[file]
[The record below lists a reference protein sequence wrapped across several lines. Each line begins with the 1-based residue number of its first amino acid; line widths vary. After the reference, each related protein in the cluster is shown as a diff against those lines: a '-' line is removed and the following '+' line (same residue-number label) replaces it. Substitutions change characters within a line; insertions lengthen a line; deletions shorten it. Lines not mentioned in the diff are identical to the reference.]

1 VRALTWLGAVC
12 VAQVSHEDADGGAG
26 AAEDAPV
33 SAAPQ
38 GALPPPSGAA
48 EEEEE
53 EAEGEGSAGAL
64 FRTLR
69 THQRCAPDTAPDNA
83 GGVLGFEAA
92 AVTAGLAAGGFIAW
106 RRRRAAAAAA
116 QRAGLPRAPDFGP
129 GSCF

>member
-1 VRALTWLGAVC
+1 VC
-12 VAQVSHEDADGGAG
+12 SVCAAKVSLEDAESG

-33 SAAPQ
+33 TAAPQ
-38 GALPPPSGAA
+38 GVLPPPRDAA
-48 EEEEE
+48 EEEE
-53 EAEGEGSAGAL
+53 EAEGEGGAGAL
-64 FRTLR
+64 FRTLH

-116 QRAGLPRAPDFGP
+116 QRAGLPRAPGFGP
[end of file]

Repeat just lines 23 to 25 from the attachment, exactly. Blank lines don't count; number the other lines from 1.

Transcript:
-38 GALPPPSGAA
+38 GVLPPPRDAA
-48 EEEEE